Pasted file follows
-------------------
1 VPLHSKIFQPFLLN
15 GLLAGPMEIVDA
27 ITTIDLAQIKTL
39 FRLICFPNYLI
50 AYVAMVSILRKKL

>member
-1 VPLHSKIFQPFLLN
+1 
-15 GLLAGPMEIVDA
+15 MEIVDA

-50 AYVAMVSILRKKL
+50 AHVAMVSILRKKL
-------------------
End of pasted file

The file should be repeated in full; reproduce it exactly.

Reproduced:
1 VPLHSKIFQPFLLN
15 GLLAGPMEIVDA
27 ITTIDLAQIKTL
39 FRLICFPNYLI
50 AYVAMVSILRKKL

>member
-1 VPLHSKIFQPFLLN
+1 
-15 GLLAGPMEIVDA
+15 MEIVDA

-50 AYVAMVSILRKKL
+50 AHVAMVSILRKKL